Class property persistence in Visual Studio vs Visual Studio.net

This question is about properties added to classes in Visual Studio-Classic vs. Visual Studio.net:
I have been following some examples on building classes and it appears one of the major differences between classes in VS-Classic vs. VS.Net is that one of the built in features of .Net is that the properties of classed will persist(hold) any values assigned to them as opposed to VS-Classic where code need to be written to store and return and values assigned "Let" or retrieved "Get".  

Just wanted to know if someone could elaborate on this and let me know if this was a feature that can be enabled in VS-Classic or VBA ?   Can the feature be disabled in VS.Net ?
Has it been there all these years in VS.Classic and our team never did take advantage of it ?

Any help is appreciated.
Thanks
sidwelleAsked:
Who is Participating?

[Product update] Infrastructure Analysis Tool is now available with Business Accounts.Learn More

x
I wear a lot of hats...

"The solutions and answers provided on Experts Exchange have been extremely helpful to me over the last few years. I wear a lot of hats - Developer, Database Administrator, Help Desk, etc., so I know a lot of things but not a lot about one thing. Experts Exchange gives me answers from people who do know a lot about one thing, in a easy to use platform." -Todd S.

AndyAinscowFreelance programmer / ConsultantCommented:
Wrong.  
I think what you mean is the possibility of automatically generating get and set accessors (nothing to do with persisting values) which is in .net
Fernando SotoRetiredCommented:
To your question, "Just wanted to know if someone could elaborate on this and let me know if this was a feature that can be enabled in VS-Classic or VBA ? ", No it is not a even supported in VB Classic.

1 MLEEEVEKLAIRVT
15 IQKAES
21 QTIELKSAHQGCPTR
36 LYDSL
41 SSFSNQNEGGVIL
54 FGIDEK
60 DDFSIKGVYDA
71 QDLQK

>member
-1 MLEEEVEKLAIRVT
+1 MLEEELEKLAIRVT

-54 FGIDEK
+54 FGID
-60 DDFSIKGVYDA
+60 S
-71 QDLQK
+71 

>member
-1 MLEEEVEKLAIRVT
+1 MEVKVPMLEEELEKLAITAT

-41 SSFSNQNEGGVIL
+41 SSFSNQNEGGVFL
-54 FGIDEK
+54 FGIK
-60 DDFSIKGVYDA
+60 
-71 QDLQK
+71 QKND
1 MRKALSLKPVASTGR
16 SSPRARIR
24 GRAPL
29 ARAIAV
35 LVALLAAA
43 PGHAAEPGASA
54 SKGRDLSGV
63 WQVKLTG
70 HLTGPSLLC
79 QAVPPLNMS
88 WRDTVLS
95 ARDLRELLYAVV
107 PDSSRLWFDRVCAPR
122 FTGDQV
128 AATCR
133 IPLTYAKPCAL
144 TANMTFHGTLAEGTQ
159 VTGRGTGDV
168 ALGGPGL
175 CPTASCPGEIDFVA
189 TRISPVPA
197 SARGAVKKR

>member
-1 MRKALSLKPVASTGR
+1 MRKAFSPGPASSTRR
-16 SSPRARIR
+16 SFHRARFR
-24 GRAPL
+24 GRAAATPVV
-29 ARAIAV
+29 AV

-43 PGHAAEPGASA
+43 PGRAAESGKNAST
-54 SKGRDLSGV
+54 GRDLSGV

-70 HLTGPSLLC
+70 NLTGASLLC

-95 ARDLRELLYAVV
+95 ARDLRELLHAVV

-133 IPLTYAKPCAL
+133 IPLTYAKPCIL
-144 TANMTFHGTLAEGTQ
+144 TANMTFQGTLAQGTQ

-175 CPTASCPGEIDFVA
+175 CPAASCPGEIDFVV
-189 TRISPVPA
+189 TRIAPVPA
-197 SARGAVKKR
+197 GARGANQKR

To your question, "Can the feature be disabled in VS.Net ?", The functionality of Properties is part of the language and can not be disabled. If you want to you can choose not to use them and just use Fields, values defined at class level but then that defeats the purpose of OOP programming.  

To your question, "Has it been there all these years in VS.Classic and our team never did take advantage of it ?", As stated above it is not part of Classic, so no.
Jacques Bourgeois (James Burger)PresidentCommented:
In recent versions of the framework, you have 2 ways to define a property.

Public Property Value As Integer

Open in new window


or

	Private _Data As Integer

	Public Property Data As Integer
		Get
			Return _Data
		End Get
		Set(value As Integer)
			_Data = value
		End Set
	End Property

Open in new window


The first one, the new one for you, is more convenient to use when you have nothing special to do either in the Get or the Set. In the background, the compiler generates exactly the same code as the same one, up to the private variable with the underscore.

If however you need some validation or transformation either in the getter or the setter, then you would use the second one:

	Private _Data As Integer

	Public Property Data As Integer
		Get
			Return _Data
		End Get
		Set(value As Integer)
			If value > 100 Then
				Throw New Exception("Invalid value")
			Else
				_Data = value
			End If
		End Set
	End Property

Open in new window

Determine the Perfect Price for Your IT Services

Do you wonder if your IT business is truly profitable or if you should raise your prices? Learn how to calculate your overhead burden with our free interactive tool and use it to determine the right price for your IT services. Download your free eBook now!

sidwelleAuthor Commented:
Here is an example of what I am talking about. Notice that clsStyle01 and clsStyle02 behave exactly the same. In clsStyle01 no code was needed to persist the values ??